Scientists have engineered bacteria that can communicate with each other in a synchronized manner, lighting up in waves of fluorescent green, according to report in this week's Nature. The advance paves the way for developing environmental sensors and drug delivery systems that can time the release of medicines in periodic bursts.
"I think [the study] represents the state of the art of our ability to create synthetic gene networks," said linkurl:James Collins;http://www.bu.edu/dbin/bme/people/primary/collins.php of Boston University. "It was really brilliant that they were able to pull it off." linkurl:Jeff Hasty;http://biodynamics.ucsd.edu/index.html and colleagues at the University of California, San Diego, engineered a very simple positive feedback loop using just two genes, plus the green fluorescent protein gene as a reporter. "The beauty of this thing is its simplicity," said...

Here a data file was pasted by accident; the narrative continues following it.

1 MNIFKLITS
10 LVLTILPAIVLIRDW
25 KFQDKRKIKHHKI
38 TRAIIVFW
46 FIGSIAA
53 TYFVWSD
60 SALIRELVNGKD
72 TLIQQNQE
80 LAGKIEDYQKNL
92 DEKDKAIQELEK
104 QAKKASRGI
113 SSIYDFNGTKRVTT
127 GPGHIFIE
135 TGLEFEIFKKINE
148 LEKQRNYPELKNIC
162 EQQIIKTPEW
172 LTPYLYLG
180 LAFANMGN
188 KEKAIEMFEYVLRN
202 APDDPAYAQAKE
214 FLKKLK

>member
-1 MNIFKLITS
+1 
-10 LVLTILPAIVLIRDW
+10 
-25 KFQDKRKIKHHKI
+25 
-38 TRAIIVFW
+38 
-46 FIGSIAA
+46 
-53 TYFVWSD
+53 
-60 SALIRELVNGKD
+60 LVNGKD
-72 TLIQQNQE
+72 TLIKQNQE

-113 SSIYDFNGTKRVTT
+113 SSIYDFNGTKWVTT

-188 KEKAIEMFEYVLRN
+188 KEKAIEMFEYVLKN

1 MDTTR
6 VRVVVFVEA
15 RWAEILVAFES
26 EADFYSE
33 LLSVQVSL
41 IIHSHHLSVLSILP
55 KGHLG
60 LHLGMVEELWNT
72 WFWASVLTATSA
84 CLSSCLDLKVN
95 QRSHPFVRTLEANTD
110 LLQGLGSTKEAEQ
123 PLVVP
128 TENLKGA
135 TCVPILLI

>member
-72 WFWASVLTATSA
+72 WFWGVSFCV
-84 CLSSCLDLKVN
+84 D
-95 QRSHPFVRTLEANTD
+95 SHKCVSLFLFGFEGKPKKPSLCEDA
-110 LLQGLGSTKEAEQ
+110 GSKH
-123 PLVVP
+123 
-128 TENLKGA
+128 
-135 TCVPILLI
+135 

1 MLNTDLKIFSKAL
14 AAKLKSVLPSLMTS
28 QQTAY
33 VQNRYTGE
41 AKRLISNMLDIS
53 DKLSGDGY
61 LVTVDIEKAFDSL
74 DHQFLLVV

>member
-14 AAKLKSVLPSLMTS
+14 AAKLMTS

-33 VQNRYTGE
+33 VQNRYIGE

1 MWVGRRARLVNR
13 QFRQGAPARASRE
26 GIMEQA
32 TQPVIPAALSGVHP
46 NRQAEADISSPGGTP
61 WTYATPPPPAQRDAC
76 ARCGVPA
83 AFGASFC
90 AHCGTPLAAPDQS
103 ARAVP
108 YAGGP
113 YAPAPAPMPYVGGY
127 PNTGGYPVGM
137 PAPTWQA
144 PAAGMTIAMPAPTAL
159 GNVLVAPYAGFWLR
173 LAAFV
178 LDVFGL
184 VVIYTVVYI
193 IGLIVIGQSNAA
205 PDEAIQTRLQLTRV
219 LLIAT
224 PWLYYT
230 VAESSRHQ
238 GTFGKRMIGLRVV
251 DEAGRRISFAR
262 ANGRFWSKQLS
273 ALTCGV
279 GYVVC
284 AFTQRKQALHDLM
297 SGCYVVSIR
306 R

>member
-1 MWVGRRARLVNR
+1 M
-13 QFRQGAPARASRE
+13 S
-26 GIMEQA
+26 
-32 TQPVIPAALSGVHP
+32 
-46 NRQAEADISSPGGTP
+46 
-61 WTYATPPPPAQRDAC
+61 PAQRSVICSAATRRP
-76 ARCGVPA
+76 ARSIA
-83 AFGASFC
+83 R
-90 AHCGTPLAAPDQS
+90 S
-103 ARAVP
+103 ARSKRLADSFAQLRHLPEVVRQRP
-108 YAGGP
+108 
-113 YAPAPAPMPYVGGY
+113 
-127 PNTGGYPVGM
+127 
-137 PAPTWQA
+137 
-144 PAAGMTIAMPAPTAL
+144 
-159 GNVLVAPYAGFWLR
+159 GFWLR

genetic clocks after critical cell density
Image: Tal Danino, Octavio Mondragon-
Palamino, Lev Tsimring
Interested in reading more?
Become a Member of
Receive full access to more than 35 years of archives, as well as TS Digest, digital editions of The Scientist, feature stories, and much more!